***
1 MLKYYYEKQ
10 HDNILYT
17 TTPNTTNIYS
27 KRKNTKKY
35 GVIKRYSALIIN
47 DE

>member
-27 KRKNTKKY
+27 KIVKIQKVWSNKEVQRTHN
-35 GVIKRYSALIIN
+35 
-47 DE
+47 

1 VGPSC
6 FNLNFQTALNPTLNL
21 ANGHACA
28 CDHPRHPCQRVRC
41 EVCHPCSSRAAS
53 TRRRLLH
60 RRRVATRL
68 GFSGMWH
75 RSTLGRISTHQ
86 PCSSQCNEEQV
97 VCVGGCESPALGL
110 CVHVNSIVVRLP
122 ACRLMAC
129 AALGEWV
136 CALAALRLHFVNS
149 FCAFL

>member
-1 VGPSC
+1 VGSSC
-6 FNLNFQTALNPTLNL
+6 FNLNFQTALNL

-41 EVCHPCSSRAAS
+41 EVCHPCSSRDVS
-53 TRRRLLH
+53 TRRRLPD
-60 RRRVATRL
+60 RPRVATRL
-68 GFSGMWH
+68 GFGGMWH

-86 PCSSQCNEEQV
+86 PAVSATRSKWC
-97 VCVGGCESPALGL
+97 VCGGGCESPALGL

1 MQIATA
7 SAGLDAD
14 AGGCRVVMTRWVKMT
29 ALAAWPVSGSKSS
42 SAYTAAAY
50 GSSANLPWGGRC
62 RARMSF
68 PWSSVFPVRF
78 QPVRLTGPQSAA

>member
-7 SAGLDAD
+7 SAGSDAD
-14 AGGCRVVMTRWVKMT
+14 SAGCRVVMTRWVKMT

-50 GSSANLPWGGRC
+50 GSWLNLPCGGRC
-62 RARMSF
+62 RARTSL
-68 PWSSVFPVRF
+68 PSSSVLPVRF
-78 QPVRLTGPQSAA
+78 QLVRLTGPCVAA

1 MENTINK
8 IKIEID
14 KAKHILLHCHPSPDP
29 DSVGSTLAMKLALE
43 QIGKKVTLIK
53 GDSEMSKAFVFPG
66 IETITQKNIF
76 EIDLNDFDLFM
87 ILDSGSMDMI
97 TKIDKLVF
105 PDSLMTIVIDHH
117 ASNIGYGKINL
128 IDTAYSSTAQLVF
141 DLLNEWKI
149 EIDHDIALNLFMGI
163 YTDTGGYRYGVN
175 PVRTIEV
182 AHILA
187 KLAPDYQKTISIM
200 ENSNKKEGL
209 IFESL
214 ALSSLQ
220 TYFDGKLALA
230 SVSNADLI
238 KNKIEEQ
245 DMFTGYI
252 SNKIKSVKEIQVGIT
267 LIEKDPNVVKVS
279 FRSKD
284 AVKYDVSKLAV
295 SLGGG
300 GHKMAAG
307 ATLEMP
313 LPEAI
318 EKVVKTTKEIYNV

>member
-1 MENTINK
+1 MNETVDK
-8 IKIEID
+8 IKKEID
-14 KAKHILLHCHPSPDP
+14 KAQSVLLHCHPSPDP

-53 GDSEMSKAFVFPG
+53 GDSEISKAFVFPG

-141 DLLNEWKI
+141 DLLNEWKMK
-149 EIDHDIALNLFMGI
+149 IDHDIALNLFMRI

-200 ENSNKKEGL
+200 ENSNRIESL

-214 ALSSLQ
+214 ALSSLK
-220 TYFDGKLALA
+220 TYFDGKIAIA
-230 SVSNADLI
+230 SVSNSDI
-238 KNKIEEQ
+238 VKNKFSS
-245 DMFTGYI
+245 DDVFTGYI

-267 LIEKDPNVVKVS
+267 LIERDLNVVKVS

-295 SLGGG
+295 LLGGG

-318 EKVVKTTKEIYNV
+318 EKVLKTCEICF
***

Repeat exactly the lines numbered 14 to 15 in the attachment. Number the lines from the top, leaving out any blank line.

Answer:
1 VGPSC
6 FNLNFQTALNPTLNL